- Sheet Pan Bacon Wrapped Mustard Chicken with Broccoli and Potatoes by The Spiffy Cookie
- Slow Cooker Hot Beef Sandwiches by Cheese Curd In Paradise
We share Recipes From Our Dinner Table! Join our group and share your recipes, too! While you’re at it, follow our Pinterest board too!
Sneaky Kohlrabi & Cheese Fettuccini
Did you know that grated kohlrabi looks EXACTLY like cheese mixed with warm fettuccini! This pasta dish is creamy and cheesy with (shh) a serving of veggies
- 4 ounces whole wheat fettuccini
- 2 Tablespoon butter (see note)
- 1-2 large garlic clove, minced
- 1/2 large kohlrabi, peeled and grated
- 1/2 cup grated gouda
- salt, pepper to taste
- Cook pasta in boiling water until al dente, about 10 minutes.
- While pasta is cooking, sautee minced garlic in butter for a couple minutes. Do not let brown. Add grated kohlrabi and simmer while pasta finishes.
- When pasta is cooked, drain it, then toss with kohlrabi mixture, stirring to break up clumps (the kohlrabi even clumps like grated cheese).
- Add cheese and stir again to distribute well. Adjust salt and pepper to taste.
The recipe can easily be doubled or tripled.
You can use olive oil instead of butter if you prefer.
Another flavorful, good melting cheese may be substituted for the gouda (I used asiago the last time).
Nutrition Information:Yield: 2 servings
Amount Per Serving: Calories: 420Total Fat: 0gSaturated Fat: 12gTrans Fat: 0gUnsaturated Fat: 0gCholesterol: 0mgSodium: 0mgCarbohydrates: 0gFiber: 0gSugar: 0gProtein: 0g
Nutrition data accuracy may vary with product selection, calculator accuracy, etc. Consult a professional for the best information.
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What a funny way to sneak in some extra veg in a dinner. I never would have though of kohlrabi looking like Parmesan, but it does!
Yes, this was way more effective than sneaking beets into chocolate cake 😉
I used to get kohlrabi from my CSA every summer and always had to look for recipes so I could figure out how to use it. My favorite was a red lentil Kohlrabi soup. Yours is such a great idea mixing it into the pasta.
Sometimes it just takes a couple of good recipes, right Judee! Kale always used to be my problem child. Red lentil kohlrabi soup sounds wonderful–I’ll have to do a search!
I love the tips on how to peel the kohlrabi! This sounds delicious!
I’ve never had kohlrabi. It looks delicious, I mean who can resist cheese and pasta?!
It just disappears into the cheese too!
One word for this recipe – WOW! This is amazing and super delicious
Thanks! I love having a simple recipe that tastes good and is healthy!
This is a great idea to use kohlrabi. I would love to try it.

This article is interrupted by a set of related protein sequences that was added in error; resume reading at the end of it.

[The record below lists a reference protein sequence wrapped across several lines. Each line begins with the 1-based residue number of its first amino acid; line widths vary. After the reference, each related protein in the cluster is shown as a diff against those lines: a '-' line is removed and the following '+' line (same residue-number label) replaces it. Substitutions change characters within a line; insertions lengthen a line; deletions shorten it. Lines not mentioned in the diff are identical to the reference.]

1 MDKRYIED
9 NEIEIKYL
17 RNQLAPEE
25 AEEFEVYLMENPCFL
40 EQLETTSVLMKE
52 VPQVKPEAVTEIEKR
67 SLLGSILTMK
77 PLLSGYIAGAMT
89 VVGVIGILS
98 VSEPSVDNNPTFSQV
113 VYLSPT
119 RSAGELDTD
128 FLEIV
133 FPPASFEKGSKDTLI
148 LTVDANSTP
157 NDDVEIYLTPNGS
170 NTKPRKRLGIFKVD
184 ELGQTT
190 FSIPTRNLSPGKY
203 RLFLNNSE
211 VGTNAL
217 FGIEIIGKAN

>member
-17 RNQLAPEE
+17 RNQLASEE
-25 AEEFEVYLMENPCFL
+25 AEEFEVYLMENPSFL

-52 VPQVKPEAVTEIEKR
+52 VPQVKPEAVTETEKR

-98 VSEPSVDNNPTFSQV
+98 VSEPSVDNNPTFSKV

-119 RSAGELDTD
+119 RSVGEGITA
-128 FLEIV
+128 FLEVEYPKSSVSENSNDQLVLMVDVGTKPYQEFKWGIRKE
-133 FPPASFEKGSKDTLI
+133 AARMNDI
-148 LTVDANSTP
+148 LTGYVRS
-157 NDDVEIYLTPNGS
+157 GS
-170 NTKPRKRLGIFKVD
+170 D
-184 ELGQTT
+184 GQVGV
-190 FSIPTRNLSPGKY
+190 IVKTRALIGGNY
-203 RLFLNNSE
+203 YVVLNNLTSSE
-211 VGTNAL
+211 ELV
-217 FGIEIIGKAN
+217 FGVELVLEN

We love it!
I never know what to do with kohlrabi but this sounds really tasty!
I struggled with using kohlrabi for a long time too. It’s really easy this way though!
Very clever! Who would have thought? I love broccolini and cima di rape in my pasta, so why not kohlrabi? Definitely will try this. Thanks!
I’ve done this with broccoli too–delicious! Though it’s much harder for broccoli to go incognito!
What a great way to sneak nutrition into cheesy fettuccine, Inger! It looks delicious! I’ll have to give it a try.
Thanks Thao. I’d love to hear how it goes if you do get a chance to try it.
You never told us whether your youngest liked it!
I must admit that I’m still warming up to raw kale, although cooked kale is terrific.
She did like it! You know I was pretty leery about raw kale too until I had a salad containing it at a party. I think that’s what gave me the nerve to put it in my tabbouleh (that and parsley is such a pain to de-stem).
love kohlrabi and would never put it in the category of turnips 🙂 This is terrific and I would also confess but think the flavor is so delicate that it is worthy of so much. I love kohrabi soup.
I suppose the the delicateness of flavor is why it works so well with the cheese. I’ll have to look for soup recipes–the season is young!
Wow – this recipe was perfect timing! We were just discussing what one does with kohlrabi. I grew up eating it raw, but the husband was not very thrilled when I served it to him like that. I knew there had to be a recipe out there for it. 🙂
I was eating some raw, but I agree with your husband–there is only so much you can get through that way. Glad to hear you are giving a CSA a try again–and the kids will be more help with volume in a few years 😉